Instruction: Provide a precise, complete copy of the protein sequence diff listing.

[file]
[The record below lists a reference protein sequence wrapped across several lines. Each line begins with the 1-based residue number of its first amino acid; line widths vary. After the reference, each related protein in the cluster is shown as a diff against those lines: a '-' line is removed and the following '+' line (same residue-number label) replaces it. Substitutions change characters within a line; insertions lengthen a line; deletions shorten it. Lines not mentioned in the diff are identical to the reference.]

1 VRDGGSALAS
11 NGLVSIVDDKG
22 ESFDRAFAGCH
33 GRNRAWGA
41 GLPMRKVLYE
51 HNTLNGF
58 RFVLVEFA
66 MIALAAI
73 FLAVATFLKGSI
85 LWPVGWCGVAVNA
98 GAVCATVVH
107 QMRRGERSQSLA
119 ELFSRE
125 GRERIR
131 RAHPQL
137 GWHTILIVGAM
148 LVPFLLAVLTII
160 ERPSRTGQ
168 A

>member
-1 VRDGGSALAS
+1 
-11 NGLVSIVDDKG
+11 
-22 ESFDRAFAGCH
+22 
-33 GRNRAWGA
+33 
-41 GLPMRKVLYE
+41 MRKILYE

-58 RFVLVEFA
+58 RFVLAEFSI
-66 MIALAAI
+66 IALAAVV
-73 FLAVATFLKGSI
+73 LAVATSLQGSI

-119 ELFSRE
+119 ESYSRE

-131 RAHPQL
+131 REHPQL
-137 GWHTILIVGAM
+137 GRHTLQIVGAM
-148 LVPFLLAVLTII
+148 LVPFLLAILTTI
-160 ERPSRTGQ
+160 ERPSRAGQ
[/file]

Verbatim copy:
[The record below lists a reference protein sequence wrapped across several lines. Each line begins with the 1-based residue number of its first amino acid; line widths vary. After the reference, each related protein in the cluster is shown as a diff against those lines: a '-' line is removed and the following '+' line (same residue-number label) replaces it. Substitutions change characters within a line; insertions lengthen a line; deletions shorten it. Lines not mentioned in the diff are identical to the reference.]

1 VRDGGSALAS
11 NGLVSIVDDKG
22 ESFDRAFAGCH
33 GRNRAWGA
41 GLPMRKVLYE
51 HNTLNGF
58 RFVLVEFA
66 MIALAAI
73 FLAVATFLKGSI
85 LWPVGWCGVAVNA
98 GAVCATVVH
107 QMRRGERSQSLA
119 ELFSRE
125 GRERIR
131 RAHPQL
137 GWHTILIVGAM
148 LVPFLLAVLTII
160 ERPSRTGQ
168 A

>member
-1 VRDGGSALAS
+1 
-11 NGLVSIVDDKG
+11 
-22 ESFDRAFAGCH
+22 
-33 GRNRAWGA
+33 
-41 GLPMRKVLYE
+41 MRKILYE

-58 RFVLVEFA
+58 RFVLAEFSI
-66 MIALAAI
+66 IALAAVV
-73 FLAVATFLKGSI
+73 LAVATSLQGSI

-119 ELFSRE
+119 ESYSRE

-131 RAHPQL
+131 REHPQL
-137 GWHTILIVGAM
+137 GRHTLQIVGAM
-148 LVPFLLAVLTII
+148 LVPFLLAILTTI
-160 ERPSRTGQ
+160 ERPSRAGQ